Process standardization is not a BPR (Business Process Reengineering) exercise
Business processes will play a key role in your implementation plan. How much effort you need to put in there will be based on what approach of implementation you have embraced in the first place, i.e., an integrated approach or a Hybrid approach.
Please pay attention to the fact that SAP SuccessFactors is not old ERP solution where Business Process Reengineering (BPR) was a term which was very frequently used and a lot of time and effort used to be spent on that by every organization to mold the ERP solution to behave as a customized solution to mimic your existing business processes. To read more on the difference between “Business Process Standardization” vs. “BPR”, please check our website.
But that is not what is needed for SAP SuccessFactors as it is a solution that is configurable and extensible but not customizable. You can read more on this in our blog titled SAP SuccessFactors For Small & Midsize Business (SMB) Market for more detail.
More about business processes would come up for discussion later part of this blog.
Build a team
Whether you are implementing one single business process or multiple business processes, please do yourself a favor and build a good and strong team. At least this team should contain a business process owner for each process, a technical team lead and your executive sponsor/s.
Involving key stakeholders from the preparatory phase has its share of advantages. The key employees who are going to be part of the implementation, later on, become your key change agents among their colleagues and reporters inside the organization. Unlike hot air, the information flows more laterally than vertically.
The team starts working and more importantly starts thinking about the upcoming implementation which helps instill a sense of ownership. The core member of the team should be involved with the project from preparatory work to finalizing and signing off the workbook requirements. They also should be the ones who would give a sign off on the solution once that is built. These key stakeholders also play an important role in the UAT before go live. Call these committed stakeholders “Super users” or by any other name, but these are the key resources for your project.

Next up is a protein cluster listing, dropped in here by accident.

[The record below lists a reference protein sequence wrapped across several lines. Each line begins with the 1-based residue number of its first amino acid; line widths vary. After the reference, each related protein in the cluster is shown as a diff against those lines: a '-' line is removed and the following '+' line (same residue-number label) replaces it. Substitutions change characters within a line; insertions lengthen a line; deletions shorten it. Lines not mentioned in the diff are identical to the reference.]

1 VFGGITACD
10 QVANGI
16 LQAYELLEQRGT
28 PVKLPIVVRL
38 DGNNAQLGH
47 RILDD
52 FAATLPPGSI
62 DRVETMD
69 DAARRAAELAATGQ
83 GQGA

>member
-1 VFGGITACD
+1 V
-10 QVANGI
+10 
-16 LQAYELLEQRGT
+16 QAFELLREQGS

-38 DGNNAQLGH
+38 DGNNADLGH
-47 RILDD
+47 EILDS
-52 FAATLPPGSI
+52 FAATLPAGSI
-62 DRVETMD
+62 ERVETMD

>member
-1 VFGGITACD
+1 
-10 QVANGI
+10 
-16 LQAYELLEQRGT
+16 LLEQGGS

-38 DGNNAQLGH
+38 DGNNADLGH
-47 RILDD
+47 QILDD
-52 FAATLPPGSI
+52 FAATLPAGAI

The project sponsors start getting involved early in the project means they will be much more aware of the higher-level decisions being made and their impact on the overall organization.
Last but not least, involve other business process owners from other non-HR streams who are mainly the receivers of employee data such as expense, payroll, finance, etc. They are important people to have in the team on a part-time basis so that they are aware of the change that is going to happen with the implementation of SAP SuccessFactors and how that will impact them. Do not forget people outside HR also play the role of good change agents. So do not ignore them.
What should you do about the existing and future process?
In the earlier segment of this blog, we talked about the “Process Standardization” vs. “BPR.” Now let us elaborate more on what we exactly mean by “Process Standardization”? When you are doing preparatory work, you should first focus on documenting your current HR processes. This would be essential when you start discussing the Workbooks with your implementation partner. Process maps are very useful to have but if you don’t have them do not try to create them from scratch, rather just document the process flows what you have or what you desire to have in the new system.
Accurately defining or documenting the process will help in designing the data flow between processes and subsequently will help to identify the integration between HR processes (if you have taken a “hybrid” approach) or with other non-HR applications.
When documenting the processes also remember to document any business specific rules or workflows that you would like to have in the new system. Earlier creation of these helps prevent longer Workbook cycles and easier solution walkthroughs.